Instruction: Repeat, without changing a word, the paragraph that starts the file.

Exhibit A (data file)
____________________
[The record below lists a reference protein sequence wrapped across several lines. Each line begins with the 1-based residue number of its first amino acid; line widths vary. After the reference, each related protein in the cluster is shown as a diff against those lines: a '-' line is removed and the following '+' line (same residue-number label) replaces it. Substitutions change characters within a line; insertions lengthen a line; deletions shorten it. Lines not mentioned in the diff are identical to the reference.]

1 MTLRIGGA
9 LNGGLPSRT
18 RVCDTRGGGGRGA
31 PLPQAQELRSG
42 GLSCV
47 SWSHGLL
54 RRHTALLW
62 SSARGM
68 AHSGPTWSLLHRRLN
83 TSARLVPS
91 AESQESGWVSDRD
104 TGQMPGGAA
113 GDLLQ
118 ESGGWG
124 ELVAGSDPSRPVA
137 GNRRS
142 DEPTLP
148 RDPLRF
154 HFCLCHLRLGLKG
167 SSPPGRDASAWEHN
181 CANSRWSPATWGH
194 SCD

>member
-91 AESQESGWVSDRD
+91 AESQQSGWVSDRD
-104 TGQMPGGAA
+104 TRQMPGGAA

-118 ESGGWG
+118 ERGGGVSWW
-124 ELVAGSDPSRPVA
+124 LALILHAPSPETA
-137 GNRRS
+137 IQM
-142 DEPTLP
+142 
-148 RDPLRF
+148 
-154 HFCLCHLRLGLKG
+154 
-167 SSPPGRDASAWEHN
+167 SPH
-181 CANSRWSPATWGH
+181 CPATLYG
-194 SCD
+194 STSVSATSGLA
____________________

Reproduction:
[The record below lists a reference protein sequence wrapped across several lines. Each line begins with the 1-based residue number of its first amino acid; line widths vary. After the reference, each related protein in the cluster is shown as a diff against those lines: a '-' line is removed and the following '+' line (same residue-number label) replaces it. Substitutions change characters within a line; insertions lengthen a line; deletions shorten it. Lines not mentioned in the diff are identical to the reference.]